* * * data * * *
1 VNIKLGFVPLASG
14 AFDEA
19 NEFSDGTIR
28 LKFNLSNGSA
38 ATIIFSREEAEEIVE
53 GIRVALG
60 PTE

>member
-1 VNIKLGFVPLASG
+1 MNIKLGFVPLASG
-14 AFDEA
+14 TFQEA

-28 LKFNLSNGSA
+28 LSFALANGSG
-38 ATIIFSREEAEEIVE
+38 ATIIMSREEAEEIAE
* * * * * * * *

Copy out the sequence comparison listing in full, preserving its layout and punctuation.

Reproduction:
1 VNIKLGFVPLASG
14 AFDEA
19 NEFSDGTIR
28 LKFNLSNGSA
38 ATIIFSREEAEEIVE
53 GIRVALG
60 PTE

>member
-1 VNIKLGFVPLASG
+1 MNIKLGFVPLASG
-14 AFDEA
+14 TFQEA

-28 LKFNLSNGSA
+28 LSFALANGSG
-38 ATIIFSREEAEEIVE
+38 ATIIMSREEAEEIAE